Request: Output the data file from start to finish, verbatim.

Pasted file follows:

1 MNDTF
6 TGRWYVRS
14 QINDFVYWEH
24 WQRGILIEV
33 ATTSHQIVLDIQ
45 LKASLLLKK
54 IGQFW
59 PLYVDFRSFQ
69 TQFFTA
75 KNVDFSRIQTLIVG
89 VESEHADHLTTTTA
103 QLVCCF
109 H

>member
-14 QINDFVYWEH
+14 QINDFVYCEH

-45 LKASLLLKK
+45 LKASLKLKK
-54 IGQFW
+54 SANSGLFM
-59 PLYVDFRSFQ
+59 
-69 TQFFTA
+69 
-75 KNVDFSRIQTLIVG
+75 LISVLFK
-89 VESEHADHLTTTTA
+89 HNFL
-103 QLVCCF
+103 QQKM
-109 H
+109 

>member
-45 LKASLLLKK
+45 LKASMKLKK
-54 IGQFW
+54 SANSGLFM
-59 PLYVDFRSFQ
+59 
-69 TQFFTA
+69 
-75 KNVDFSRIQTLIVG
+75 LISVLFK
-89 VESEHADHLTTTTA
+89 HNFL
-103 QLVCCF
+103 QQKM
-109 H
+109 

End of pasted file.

1 MNDTF
6 TGRWYVRS
14 QINDFVYWEH
24 WQRGILIEV
33 ATTSHQIVLDIQ
45 LKASLLLKK
54 IGQFW
59 PLYVDFRSFQ
69 TQFFTA
75 KNVDFSRIQTLIVG
89 VESEHADHLTTTTA
103 QLVCCF
109 H

>member
-14 QINDFVYWEH
+14 QINDFVYCEH

-45 LKASLLLKK
+45 LKASLKLKK
-54 IGQFW
+54 SANSGLFM
-59 PLYVDFRSFQ
+59 
-69 TQFFTA
+69 
-75 KNVDFSRIQTLIVG
+75 LISVLFK
-89 VESEHADHLTTTTA
+89 HNFL
-103 QLVCCF
+103 QQKM
-109 H
+109 

>member
-45 LKASLLLKK
+45 LKASMKLKK
-54 IGQFW
+54 SANSGLFM
-59 PLYVDFRSFQ
+59 
-69 TQFFTA
+69 
-75 KNVDFSRIQTLIVG
+75 LISVLFK
-89 VESEHADHLTTTTA
+89 HNFL
-103 QLVCCF
+103 QQKM
-109 H
+109 